Las Palmas' third appearance in European competition came with the 1977–78 UEFA Cup, where they defeated FK Sloboda Tuzla of Yugoslavia in the first round before falling to eventual champions Ipswich Town. Under the management of Miguel Muñoz, and with players such as Argentines Miguel Ángel Brindisi, Daniel Carnevali (the first to arrive in 1973), Carlos Morete and Quique Wolff, the club also reached their first final of the Copa del Rey in that year, losing on 19 April to Barcelona at the Santiago Bernabéu Stadium (1–3).
From the 1990s onwards, Las Palmas played mainly in the Segunda División, but also spent six years in Segunda División B – the new third level created in 1977 – and, from 2000–02, competed in the top flight. On 3 October 2001 the side managed a 4–2 home win against Real Madrid, with youth product Rubén Castro scoring two goals for the hosts, but the season ended nonetheless in relegation.
Season to season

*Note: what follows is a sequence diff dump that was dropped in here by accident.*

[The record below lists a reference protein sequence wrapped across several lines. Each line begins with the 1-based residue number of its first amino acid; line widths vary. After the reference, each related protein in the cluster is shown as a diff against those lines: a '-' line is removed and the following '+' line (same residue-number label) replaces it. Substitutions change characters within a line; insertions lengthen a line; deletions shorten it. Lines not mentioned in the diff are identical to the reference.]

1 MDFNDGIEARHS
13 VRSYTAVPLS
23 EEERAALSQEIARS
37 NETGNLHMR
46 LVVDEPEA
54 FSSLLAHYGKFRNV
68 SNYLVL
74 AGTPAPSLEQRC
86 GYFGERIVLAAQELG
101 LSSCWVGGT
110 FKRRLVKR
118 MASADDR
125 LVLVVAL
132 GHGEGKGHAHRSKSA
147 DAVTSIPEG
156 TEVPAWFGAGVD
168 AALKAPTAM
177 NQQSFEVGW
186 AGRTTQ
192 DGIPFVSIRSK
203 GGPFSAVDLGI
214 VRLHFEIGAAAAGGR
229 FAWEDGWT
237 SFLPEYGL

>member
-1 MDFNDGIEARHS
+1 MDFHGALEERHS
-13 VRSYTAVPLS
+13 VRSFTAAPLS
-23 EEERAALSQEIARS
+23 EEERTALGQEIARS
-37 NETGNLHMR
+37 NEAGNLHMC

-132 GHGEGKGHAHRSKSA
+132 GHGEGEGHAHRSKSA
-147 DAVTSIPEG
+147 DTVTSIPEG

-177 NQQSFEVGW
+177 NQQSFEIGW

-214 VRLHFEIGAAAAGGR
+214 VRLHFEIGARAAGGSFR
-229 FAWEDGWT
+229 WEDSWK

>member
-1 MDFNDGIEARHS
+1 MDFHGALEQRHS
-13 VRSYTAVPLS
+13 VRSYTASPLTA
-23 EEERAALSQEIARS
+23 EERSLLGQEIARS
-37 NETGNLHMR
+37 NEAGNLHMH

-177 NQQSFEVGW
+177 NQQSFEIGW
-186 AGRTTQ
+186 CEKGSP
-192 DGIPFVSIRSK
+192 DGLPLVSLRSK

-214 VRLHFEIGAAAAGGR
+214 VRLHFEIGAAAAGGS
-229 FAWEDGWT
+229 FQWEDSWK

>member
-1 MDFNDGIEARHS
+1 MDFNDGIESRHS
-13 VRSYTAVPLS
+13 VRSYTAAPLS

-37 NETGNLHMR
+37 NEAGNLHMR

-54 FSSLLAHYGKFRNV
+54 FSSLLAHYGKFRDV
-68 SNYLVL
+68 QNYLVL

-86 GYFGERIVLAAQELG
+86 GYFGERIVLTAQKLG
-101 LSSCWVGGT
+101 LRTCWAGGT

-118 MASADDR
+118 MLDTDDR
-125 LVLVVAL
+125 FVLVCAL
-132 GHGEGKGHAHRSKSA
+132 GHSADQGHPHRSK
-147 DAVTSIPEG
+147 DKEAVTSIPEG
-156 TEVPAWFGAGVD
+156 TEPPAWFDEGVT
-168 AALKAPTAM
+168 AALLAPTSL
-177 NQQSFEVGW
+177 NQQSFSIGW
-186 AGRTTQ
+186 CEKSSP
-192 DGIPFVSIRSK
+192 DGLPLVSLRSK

- 31 seasons in La Liga
- 26 seasons in Segunda División
- 6 seasons in Segunda División B
- 1 season in Tercera División
Season Pos. Pl. W D L GS GA P Cup Notes 1998–99 2D 6 42 17 17 8 57 38 68 1999–00 2D 1 42 20 12 10 60 41 72 Promoted 2000–01 1D 11 38 13 7 18 42 62 46 2001–02 1D 18 38 9 13 16 40 50 40 Relegated 2002–03 2D 5 42 16 16 10 53 43 64 2003–04 2D 20 42 10 14 18 46 68 44 Relegated 2004–05 2DB 7 38 17 9 12 50 33 60 2005–06 2DB 3 38 18 13 7 45 24 67 Promoted 2006–07 2D 18 42 13 12 17 51 59 51 2007–08 2D 8 42 15 12 15 51 55 57 2008–09 2D 18 42 10 17 15 46 51 47 2009–10 2D 17 42 12 15 15 49 49 51 2010–11 2D 15 42 13 15 14 56 71 54